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World J Gastrointest Pharmacol Ther. 2013 Aug 6;4(3):69-79. doi: 10.4292/wjgpt.v4.i3.69.

Reduced esophageal cancer incidence in statin users, particularly with cyclo-oxygenase inhibition.

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Ian Leonard Phillip Beales, Department of Gastroenterology, Norfolk and Norwich University Hospital, Norwich NR4 7UY, United Kingdom.



To examine the association between statin use and the development of esophageal cancer


We performed a systematic review and meta-analysis. Multiple databases (Pubmed, EMBASE, Cochrane Library, Web of Science, Wiley Interscience and Google Scholar) were systematically searched for studies reporting the association of statin use and the development of esophageal cancer. Literature searching and data abstraction were performed independently by two separate researchers. The quality of studies reviewed was evaluated using the Newcastle-Ottawa Quality assessment scale. Meta-analysis on the relationship between statin use and cancer incidence was performed. The effect of the combination of statin plus a cyclo-oxygenase inhibitor was also examined.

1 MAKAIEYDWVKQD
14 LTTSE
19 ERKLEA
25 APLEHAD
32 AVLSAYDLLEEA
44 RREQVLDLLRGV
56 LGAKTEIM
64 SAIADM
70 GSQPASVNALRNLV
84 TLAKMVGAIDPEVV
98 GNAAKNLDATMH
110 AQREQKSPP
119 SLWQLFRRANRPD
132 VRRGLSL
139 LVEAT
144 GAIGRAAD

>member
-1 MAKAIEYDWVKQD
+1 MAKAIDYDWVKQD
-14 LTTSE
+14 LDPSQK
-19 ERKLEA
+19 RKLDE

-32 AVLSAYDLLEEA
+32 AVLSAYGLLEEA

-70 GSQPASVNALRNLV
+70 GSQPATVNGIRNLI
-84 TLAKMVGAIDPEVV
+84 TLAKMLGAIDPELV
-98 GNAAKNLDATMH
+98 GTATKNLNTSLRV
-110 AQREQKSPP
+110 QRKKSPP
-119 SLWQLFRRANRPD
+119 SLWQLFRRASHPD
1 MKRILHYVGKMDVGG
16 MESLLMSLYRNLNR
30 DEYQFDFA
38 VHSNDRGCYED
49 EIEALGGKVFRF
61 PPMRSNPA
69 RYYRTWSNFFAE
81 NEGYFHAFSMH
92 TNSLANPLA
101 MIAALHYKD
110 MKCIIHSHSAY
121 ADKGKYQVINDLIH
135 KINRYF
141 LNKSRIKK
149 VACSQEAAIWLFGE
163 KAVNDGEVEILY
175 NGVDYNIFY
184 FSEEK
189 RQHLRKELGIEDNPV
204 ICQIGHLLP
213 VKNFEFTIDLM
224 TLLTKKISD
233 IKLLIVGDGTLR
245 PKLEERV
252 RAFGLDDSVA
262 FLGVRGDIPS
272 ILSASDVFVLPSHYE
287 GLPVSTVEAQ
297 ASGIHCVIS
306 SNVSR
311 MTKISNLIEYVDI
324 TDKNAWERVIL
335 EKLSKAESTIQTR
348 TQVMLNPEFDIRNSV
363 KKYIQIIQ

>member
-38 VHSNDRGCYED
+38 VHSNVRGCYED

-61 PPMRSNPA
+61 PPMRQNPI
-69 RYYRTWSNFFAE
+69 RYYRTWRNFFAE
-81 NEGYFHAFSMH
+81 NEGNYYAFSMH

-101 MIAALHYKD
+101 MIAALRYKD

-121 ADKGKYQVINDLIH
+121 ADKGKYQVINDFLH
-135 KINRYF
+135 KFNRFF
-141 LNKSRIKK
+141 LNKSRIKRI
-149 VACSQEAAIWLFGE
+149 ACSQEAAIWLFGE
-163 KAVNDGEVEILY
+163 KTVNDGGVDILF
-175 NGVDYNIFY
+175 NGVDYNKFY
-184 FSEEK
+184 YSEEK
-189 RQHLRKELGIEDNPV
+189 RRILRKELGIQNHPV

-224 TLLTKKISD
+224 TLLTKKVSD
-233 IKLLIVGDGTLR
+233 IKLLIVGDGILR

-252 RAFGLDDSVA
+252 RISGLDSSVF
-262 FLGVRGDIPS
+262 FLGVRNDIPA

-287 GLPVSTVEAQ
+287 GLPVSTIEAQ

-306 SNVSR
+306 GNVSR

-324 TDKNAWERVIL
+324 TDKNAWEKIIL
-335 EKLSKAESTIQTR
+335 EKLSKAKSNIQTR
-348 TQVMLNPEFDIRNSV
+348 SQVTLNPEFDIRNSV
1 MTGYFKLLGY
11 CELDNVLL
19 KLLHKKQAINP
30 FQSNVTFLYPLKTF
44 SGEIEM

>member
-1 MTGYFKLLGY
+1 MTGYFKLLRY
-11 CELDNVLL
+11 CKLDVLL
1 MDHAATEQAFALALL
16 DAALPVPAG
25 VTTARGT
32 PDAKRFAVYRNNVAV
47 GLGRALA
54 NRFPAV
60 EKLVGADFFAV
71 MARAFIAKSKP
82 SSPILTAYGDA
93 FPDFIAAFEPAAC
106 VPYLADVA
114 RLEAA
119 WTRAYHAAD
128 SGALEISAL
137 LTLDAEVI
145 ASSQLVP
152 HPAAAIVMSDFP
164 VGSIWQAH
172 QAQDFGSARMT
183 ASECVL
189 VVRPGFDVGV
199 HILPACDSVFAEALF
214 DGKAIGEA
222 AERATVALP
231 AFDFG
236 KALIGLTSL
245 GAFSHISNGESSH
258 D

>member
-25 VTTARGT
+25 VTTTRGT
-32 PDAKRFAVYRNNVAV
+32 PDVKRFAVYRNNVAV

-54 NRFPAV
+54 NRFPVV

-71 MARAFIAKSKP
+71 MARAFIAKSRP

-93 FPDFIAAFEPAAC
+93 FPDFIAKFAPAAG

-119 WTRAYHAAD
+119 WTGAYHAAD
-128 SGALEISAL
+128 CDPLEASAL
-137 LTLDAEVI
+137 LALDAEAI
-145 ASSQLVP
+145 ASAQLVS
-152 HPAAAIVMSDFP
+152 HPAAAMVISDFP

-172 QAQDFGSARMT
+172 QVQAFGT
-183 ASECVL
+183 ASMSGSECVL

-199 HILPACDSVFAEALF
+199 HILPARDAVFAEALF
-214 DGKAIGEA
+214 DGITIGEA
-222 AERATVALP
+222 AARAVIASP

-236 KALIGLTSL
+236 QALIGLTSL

Eleven studies met eligibility criteria, 9 high and 2 medium quality. All were observational studies. Studies examining adenocarcinoma development in Barrett's esophagus included 317 cancers and 1999 controls, population-based studies examining all esophageal cancers included 371203 cancers and 6083150 controls. In the Barrett's population the use of statins (OR = 0.57; 95%CI: 0.43-0.75) and cyclo-oxygenase inhibitors (OR = 0.59; 95%CI: 0.45-0.77) were independently associated with a reduced incidence of adenocarcinoma. Combined use of a statin plus cyclo-oxygenase inhibitor was associated with an even lower adenocarcinoma incidence (OR = 0.26; 95%CI: 0.1-0.68). There was more heterogeneity in the population-based studies but pooled adjusted data showed that statin use was associated with a lower incidence of all combined esophageal cancers (OR = 0.81; 95%CI: 0.75-0.88).


Statin use in patients with Barrett's oesophagus is associated with a significantly lower incidence of adenocarcinoma. The chemopreventive actions of statins, especially combined with cyclo-oxygenase inhibitors deserve further exploration.


Aspirin; Barrett’s oesophagus; Cancer risk; Chemoprevention; Esophageal carcinoma; Non-steroidal anti-inflammatory drugs; Statins

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